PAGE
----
Sometimes employees feel helpless at their organization. They feel like they have no power to initiate change. When this is the case, employees will become disengaged. Who wants to work in an organization that doesn’t believe in their abilities?
Creating a culture in which employees have an impact on decision-making is crucial for engagement and retention. Our Employee Engagement Report found that organizational culture is the top factor in employee satisfaction, but only one in three employees feels highly valued.
The old system of a top-down hierarchy with management telling employees about decisions that have already been made simply won’t cut it anymore. Millennials consistently say in surveys that they want their work to have a positive impact on the world. That starts with management listening and responding to their ideas.
Traditionally, students and employees are expected to provide answers. Authority figures — teachers and bosses — tell them what the right questions are. But successful companies aren’t satisfied asking the same questions.
Companies that demand more from their employees than just answers are more likely to be innovative. Asking new and different questions alters the company’s environment. This also fosters a culture in which employees are encouraged to make substantive changes to their workplace.
Microsoft CEO Satya Nadella said, “Our industry does not respect tradition — it only respects innovation.” This brand of radical commitment to questioning the way things have been done creates a culture in which employees want to speak up and feel their voices will be heard.
Ultimately, in any larger organization, management will be the final arbiter of decisions. But employees can and should be involved in every step of the process — from determining what needs to be changed to brainstorming ideas for how it should be changed and feedback on ideas for how change should proceed.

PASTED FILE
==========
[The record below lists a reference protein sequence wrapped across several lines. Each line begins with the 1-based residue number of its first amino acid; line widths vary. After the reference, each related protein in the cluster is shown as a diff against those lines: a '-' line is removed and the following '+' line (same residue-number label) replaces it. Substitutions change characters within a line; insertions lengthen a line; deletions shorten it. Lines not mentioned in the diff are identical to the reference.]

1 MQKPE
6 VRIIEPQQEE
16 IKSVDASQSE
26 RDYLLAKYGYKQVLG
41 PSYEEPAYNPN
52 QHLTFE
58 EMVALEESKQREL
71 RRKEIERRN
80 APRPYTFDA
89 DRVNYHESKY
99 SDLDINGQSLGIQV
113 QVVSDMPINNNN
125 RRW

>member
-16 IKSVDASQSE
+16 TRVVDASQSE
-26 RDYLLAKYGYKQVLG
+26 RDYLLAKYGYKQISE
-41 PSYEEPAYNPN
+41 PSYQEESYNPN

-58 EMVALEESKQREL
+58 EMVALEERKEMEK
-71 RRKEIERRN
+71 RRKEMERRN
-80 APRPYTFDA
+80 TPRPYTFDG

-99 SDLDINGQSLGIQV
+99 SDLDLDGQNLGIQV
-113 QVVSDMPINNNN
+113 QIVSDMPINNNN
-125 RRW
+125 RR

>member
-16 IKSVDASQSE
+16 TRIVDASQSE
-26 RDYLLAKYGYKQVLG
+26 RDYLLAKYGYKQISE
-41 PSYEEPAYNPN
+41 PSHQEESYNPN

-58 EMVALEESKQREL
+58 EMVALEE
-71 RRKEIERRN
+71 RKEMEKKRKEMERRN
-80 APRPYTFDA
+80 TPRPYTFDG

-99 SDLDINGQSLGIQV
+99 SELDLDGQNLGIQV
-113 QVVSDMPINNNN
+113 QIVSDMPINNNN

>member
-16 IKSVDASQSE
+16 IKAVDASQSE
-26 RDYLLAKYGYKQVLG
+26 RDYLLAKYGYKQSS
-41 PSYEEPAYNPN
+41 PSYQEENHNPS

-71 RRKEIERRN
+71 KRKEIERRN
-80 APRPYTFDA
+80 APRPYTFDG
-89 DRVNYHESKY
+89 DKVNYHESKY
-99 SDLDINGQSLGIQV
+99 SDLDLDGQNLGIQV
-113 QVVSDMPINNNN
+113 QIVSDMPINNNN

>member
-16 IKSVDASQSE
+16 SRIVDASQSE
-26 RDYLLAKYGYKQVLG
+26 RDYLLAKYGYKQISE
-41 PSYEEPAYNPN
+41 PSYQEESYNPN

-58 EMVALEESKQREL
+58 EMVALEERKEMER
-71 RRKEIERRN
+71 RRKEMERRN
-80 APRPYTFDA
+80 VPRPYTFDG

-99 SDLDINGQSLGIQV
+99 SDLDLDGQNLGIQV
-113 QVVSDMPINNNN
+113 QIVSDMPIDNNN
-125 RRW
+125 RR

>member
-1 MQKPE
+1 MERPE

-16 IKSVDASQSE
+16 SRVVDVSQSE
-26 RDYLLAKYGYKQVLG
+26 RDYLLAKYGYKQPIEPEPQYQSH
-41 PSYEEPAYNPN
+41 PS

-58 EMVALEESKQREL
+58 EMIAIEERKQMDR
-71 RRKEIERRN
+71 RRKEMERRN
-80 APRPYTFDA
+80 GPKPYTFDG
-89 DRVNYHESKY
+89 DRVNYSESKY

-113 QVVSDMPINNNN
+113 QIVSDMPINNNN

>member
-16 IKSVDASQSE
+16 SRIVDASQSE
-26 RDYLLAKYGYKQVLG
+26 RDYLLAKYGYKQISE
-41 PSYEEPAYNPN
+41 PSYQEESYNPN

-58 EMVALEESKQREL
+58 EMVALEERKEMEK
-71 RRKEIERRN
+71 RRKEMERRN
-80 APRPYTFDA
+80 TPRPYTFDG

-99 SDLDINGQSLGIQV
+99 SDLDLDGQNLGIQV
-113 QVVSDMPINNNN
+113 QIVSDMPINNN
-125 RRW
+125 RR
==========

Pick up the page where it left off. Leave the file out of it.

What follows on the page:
Regularly seeking feedback from employees about general workplace issues is valuable too. Rather than an annual survey that appears to be at best a token effort, soliciting employee feedback on a weekly basis demonstrates a commitment to employee-guided evolution. Collecting data and then communicating with employees about the best ways to address issues reported in feedback is crucial to a change-oriented workplace culture.
Employees who are part of generating a positive work culture will feel invested in the company’s success. It’s management’s responsibility to create conditions in which this is possible. Spaces that encourage collaboration — big tables with white boards, for example — convey to employees that the company is committed to their ideas. Encouraging employee-led initiatives is also a culture win.
Employee buy-in is critical to the success of an organization. When employees believe that management will do whatever they want regardless of how employees feel, workplace culture will become toxic. Companies that embrace a culture of questioning and show genuine commitment to their employees’ ideas will thrive in the long run.